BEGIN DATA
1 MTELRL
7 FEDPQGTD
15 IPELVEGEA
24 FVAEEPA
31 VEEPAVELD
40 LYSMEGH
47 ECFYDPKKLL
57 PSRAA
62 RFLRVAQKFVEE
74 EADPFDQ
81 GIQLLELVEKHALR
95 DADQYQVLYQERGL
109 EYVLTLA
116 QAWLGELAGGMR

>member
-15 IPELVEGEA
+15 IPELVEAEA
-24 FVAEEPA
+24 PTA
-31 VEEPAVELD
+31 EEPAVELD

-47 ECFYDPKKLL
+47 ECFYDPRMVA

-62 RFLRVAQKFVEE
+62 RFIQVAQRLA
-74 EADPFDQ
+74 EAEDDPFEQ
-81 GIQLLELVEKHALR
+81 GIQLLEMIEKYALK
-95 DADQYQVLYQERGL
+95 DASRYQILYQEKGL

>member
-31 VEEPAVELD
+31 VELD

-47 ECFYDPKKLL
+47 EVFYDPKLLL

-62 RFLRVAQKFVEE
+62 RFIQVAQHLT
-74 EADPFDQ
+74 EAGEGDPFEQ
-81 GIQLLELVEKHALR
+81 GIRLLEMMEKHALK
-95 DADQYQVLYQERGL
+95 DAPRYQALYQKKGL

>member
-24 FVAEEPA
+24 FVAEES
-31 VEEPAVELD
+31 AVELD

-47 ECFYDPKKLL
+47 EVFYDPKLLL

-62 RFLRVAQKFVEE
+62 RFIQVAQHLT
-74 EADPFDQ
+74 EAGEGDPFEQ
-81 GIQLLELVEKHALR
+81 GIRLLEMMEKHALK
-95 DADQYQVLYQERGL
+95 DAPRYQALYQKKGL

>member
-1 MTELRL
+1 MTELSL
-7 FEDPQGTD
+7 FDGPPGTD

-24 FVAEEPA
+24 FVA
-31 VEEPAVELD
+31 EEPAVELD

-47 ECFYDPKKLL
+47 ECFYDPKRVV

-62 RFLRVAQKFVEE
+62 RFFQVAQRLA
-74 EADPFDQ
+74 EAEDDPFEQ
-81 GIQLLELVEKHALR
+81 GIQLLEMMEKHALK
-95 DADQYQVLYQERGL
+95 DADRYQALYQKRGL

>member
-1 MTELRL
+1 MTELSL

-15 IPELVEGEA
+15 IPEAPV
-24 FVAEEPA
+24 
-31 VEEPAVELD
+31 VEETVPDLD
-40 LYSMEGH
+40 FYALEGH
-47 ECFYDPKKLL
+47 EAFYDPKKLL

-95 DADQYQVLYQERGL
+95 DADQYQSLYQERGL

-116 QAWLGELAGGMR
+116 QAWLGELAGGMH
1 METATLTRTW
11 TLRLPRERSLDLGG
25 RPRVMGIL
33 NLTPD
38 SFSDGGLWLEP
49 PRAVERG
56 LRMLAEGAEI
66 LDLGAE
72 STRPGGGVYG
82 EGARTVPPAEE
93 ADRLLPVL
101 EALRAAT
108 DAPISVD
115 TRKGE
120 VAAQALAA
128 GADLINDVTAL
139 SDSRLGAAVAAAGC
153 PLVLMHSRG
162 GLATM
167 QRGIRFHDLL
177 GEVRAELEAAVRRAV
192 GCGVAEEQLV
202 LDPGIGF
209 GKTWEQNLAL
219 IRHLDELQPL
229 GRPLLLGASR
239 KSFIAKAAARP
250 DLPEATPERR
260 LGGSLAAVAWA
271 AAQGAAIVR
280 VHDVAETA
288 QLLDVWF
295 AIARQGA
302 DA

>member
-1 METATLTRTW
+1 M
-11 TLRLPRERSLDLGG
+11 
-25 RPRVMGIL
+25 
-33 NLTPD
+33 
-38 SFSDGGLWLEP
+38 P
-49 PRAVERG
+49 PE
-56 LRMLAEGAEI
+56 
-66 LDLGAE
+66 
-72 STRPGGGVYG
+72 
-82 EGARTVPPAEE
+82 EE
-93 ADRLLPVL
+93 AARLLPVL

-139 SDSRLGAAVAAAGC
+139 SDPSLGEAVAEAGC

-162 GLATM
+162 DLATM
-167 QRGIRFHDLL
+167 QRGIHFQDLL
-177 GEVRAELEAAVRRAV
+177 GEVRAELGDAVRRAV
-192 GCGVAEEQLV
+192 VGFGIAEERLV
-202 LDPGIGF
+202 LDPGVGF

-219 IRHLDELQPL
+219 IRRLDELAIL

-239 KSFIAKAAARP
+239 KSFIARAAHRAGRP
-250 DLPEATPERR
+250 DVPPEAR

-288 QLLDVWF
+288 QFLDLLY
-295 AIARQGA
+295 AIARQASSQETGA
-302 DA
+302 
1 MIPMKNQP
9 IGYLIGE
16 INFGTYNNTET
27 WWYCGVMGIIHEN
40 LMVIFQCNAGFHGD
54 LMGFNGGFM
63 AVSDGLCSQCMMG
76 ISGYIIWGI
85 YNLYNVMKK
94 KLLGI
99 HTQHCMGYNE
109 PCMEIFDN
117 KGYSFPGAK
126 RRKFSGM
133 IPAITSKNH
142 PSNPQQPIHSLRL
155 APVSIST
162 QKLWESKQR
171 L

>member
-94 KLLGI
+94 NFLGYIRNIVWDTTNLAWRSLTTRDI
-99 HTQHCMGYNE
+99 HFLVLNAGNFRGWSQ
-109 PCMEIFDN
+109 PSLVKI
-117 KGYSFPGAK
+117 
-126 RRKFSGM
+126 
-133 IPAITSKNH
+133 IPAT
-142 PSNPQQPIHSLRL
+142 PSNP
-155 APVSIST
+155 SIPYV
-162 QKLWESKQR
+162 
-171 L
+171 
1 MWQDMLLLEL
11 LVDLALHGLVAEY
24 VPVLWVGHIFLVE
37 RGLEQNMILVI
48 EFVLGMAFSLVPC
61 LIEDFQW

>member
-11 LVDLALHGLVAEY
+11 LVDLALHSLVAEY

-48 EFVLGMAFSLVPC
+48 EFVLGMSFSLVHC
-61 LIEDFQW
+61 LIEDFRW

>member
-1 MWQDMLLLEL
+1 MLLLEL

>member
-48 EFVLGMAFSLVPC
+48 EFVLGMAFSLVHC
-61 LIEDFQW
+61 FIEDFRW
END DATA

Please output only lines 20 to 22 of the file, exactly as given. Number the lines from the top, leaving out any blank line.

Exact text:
-31 VEEPAVELD
+31 EEPAVELD

-47 ECFYDPKKLL